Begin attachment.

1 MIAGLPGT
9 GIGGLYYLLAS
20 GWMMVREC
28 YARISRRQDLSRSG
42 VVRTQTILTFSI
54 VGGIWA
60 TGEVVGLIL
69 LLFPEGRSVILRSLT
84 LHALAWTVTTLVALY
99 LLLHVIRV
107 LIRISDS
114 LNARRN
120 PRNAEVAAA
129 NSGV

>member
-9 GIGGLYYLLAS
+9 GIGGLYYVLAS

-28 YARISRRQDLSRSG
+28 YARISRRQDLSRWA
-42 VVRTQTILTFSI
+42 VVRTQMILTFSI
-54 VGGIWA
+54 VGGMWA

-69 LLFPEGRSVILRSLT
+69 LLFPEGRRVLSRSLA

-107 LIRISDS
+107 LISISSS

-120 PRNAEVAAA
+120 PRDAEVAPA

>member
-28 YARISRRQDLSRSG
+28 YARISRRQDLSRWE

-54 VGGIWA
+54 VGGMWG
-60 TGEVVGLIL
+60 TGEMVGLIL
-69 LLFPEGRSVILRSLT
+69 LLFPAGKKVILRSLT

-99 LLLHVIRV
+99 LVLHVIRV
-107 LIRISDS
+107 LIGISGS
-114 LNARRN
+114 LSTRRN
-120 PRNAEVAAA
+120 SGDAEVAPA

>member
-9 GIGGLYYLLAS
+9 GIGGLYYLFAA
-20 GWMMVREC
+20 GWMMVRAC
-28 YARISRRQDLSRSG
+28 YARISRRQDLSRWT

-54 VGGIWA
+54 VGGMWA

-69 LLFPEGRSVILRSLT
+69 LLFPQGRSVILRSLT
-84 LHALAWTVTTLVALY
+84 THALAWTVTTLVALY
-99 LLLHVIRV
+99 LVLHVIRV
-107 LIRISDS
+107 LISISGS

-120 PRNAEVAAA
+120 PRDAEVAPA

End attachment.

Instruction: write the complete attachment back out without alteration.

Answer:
1 MIAGLPGT
9 GIGGLYYLLAS
20 GWMMVREC
28 YARISRRQDLSRSG
42 VVRTQTILTFSI
54 VGGIWA
60 TGEVVGLIL
69 LLFPEGRSVILRSLT
84 LHALAWTVTTLVALY
99 LLLHVIRV
107 LIRISDS
114 LNARRN
120 PRNAEVAAA
129 NSGV

>member
-9 GIGGLYYLLAS
+9 GIGGLYYVLAS

-28 YARISRRQDLSRSG
+28 YARISRRQDLSRWA
-42 VVRTQTILTFSI
+42 VVRTQMILTFSI
-54 VGGIWA
+54 VGGMWA

-69 LLFPEGRSVILRSLT
+69 LLFPEGRRVLSRSLA

-107 LIRISDS
+107 LISISSS

-120 PRNAEVAAA
+120 PRDAEVAPA

>member
-28 YARISRRQDLSRSG
+28 YARISRRQDLSRWE

-54 VGGIWA
+54 VGGMWG
-60 TGEVVGLIL
+60 TGEMVGLIL
-69 LLFPEGRSVILRSLT
+69 LLFPAGKKVILRSLT

-99 LLLHVIRV
+99 LVLHVIRV
-107 LIRISDS
+107 LIGISGS
-114 LNARRN
+114 LSTRRN
-120 PRNAEVAAA
+120 SGDAEVAPA

>member
-9 GIGGLYYLLAS
+9 GIGGLYYLFAA
-20 GWMMVREC
+20 GWMMVRAC
-28 YARISRRQDLSRSG
+28 YARISRRQDLSRWT

-54 VGGIWA
+54 VGGMWA

-69 LLFPEGRSVILRSLT
+69 LLFPQGRSVILRSLT
-84 LHALAWTVTTLVALY
+84 THALAWTVTTLVALY
-99 LLLHVIRV
+99 LVLHVIRV
-107 LIRISDS
+107 LISISGS

-120 PRNAEVAAA
+120 PRDAEVAPA